Female Heart Attack Symptoms: What Every Woman Needs to Know
Women's Heart Attack Symptoms Are Often Misdiagnosed and Ignored
Female heart attack symptoms can be misdiagnosed and dismissed by the medical profession as the symptoms are often much more subtle and vague than those in men. This is why it is vital that you know what the female heart attack symptoms are and know what to do if you or someone close to you should start to suffer with these symptoms.
What are the common female heart attack symptoms?
The symptoms can be one or a combination of the following
Extreme tiredness and fatigue
Pressure or discomfort in the lower chest on the left side which eventually spreads to the upper back, shoulders, neck and jaw.
Pressure or discomfort in the upper abdominal area that may feel like indigestion or heartburn but which does not disappear after taking an antacid.
Sweating profusely whilst feeling cold and clammy
Nausea and vomiting
Anxiety and irritability
These symptoms can appear out of the blue, even when resting or sleeping.
What is also common in women is that these symptoms can appear to a lesser degree in the period leading up to the heart attack accompanied by disturbed and disrupted sleep patterns. This means that being able to recognize the common female heart attack symptoms and then to take action on them could help prevent you or someone close to you from suffering a severe heart attack.
Heart attacks only happen to over weight business men over 50
This stereotypical image of who suffers from heart attacks could be leading to the unnecessary death of many women because most women don’t consider themselves to be at risk of heart disease. Men are so aware of heart disease that, if they get a tightness across the chest they ring 911 or their wives do it for them. Women call for help at a much later stage possibly because the biggest health worry on a woman’s mind is breast cancer in spite of the fact that heart disease is will account for a much larger number of their deaths.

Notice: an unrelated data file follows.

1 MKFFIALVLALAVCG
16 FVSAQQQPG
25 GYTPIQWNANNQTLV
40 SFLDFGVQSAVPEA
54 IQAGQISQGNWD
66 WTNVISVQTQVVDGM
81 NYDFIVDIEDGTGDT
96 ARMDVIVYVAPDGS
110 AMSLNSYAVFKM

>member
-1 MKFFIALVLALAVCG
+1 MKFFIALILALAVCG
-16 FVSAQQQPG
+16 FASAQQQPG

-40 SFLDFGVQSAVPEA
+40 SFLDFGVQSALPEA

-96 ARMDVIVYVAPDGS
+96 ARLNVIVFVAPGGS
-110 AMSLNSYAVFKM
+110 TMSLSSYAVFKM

Blood Pressure Monitors
Risk Factors for Women's Heart Disease
These risk factors can be divided into two groups. Those factors which are within the control of the patient and those which are beyond their control.
Risk Factors beyond their control:
- Coming from a family with a history of early heart disease
- Being 55 or older
- Being female
Risk Factors within their control:
- High blood pressure
- High blood cholesterol
- Physical inactivity
Don't Worry About Wasting Your Doctor's Time
Women also appear to worry about wasting the doctors’ time unnecessarily. They worry about the embarrassment they will feel if they aren’t having a heart attack. The important thing to remember is that any embarrassment will go away. A heart attack can be fatal or cause long term damage to the heart and any delay in getting the appropriate medical care is likely to increase the severity of the long term consequences.
The best course of action if you think you or someone else is suffering a heart attack is to call 911. The emergency medical personnel will be able to start the treatment as soon as they arrive, providing oxygen to assist breathing, pain relief and heart medication. Arriving in the emergency room on a trolley linked up to a cardiac monitor means you are unlikely to be dismissed as just suffering a bad case of indigestion.
Taking a taxi or having someone drive you to the hospital is the next best option and only drive yourself if there is absolutely no other option. When you reach the emergency room just describe your symptoms to the doctor don’t offer your interpretation. If you tell the doctor that you expect you are probably just suffering from a severe case of heartburn caused by whatever you ate for lunch, the doctor may reach this conclusion as well especially if he is under a lot of pressure.
On the other hand if the doctor isn’t even considering the possibility that you may be suffering a heart attack tell him outright “I think I might be having a heart attack”. Don’t be embarrassed – both you and the doctor will be pleased if you aren’t.